‘Humanitarian Catastrophe’ Looms in Afghanistan After US Withdrawal: UN Chief

By Katabella Roberts
Katabella Roberts
Katabella Roberts
Katabella Roberts is a reporter currently based in Turkey. She covers news and business for The Epoch Times, focusing primarily on the United States.
September 1, 2021 Updated: September 1, 2021

The United Nations secretary-general has warned of a looming “humanitarian catastrophe” in Afghanistan following the U.S. withdrawal.

In a statement issued Tuesday, Secretary-General António Guterres urged the international community to provide “flexible and comprehensive funding” to the country in its “darkest hour of need.”

Guterres said he was “gravely concerned at at the deepening humanitarian and economic crisis in the country and the threat of basic services collapsing completely.”

He said almost half of the population of Afghanistan—18 million people—need urgent humanitarian assistance to survive.

“One in three Afghans do not know where their next meal will come from. More than half of all children under five are expected to become acutely malnourished in the next year. People are losing access to basic goods and services every day. A humanitarian catastrophe looms,”Guterres said.

The United Nations has “delivered aid to 8 million people” this year and delivered food to 80,000 people and relief packages to thousands of displaced families in the last fortnight, according to Guterres.

On Monday, the agency airlifted 12.5 metric tons of medical supplies to the country, he said.

But the secretary-general warned that a severe drought and harsh winter conditions on the horizon means extra food, shelter and health supplies need to be urgently fast-tracked to Afghanistan.

“I call on all parties to facilitate safe and unimpeded humanitarian access for life-saving and life-sustaining supplies, as well as for all humanitarian workers—men and women,” Guterres said.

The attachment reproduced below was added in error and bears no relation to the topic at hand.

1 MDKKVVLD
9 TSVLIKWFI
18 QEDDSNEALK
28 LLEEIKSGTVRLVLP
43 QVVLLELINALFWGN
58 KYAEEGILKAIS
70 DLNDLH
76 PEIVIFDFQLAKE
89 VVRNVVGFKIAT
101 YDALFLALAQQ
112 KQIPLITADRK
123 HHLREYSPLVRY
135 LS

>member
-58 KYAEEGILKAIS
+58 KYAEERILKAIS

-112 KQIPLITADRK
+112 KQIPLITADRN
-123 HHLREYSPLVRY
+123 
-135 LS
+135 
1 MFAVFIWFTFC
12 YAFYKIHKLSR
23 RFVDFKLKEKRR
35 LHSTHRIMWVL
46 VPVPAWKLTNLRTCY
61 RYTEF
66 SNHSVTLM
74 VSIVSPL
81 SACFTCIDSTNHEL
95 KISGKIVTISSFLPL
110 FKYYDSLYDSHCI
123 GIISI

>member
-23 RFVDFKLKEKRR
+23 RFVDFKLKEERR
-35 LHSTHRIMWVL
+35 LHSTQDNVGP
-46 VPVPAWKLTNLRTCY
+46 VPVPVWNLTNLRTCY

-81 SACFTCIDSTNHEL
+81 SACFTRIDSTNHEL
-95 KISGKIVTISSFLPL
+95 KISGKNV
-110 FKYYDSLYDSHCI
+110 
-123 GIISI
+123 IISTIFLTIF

“I urge all member states to dig deep for the people of Afghanistan in their darkest hour of need. I urge them to provide timely, flexible and comprehensive funding. I urge them to help ensure humanitarian workers have the funding, access, and legal safeguards they need to stay and deliver,” he added.

EUCOM Afghan Evacuation Operations
Civilian volunteers sort donations for evacuees from Afghanistan at Ramstein Air Base, Germany, on Aug. 22, 2021. (Airman 1st Class Madelyn Keech/U.S. Air Force/Handout via Reuters)

On Monday, the Pentagon announced that the last U.S. troops had departed from Afghanistan’s Hamid Karzai International Airport, just a few hours before dawn.

President Joe Biden said in a statement that more than 12,000 people, including U.S. citizens and Afghan allies, were evacuated over 17 days; the largest airlift in U.S. history.

Biden thanked U.S. forces for their “unmatched courage, professionalism, and resolve,” and declared, “now, our 20-year military presence in Afghanistan has ended.”

Earlier this month, Biden vowed to keep U.S. troops in the country until all Americans who wished to leave had been evacuated.

However, U.S. Central Command head Gen. Frank McKenzie this week admitted that “hundreds” of Americans seeking evacuation have been left in the country.

“There’s a lot of heartbreak associated with this departure. We did not get everybody out that we wanted to get out,” said McKenzie, adding that it is a “tough situation.”

Katabella Roberts is a reporter currently based in Turkey. She covers news and business for The Epoch Times, focusing primarily on the United States.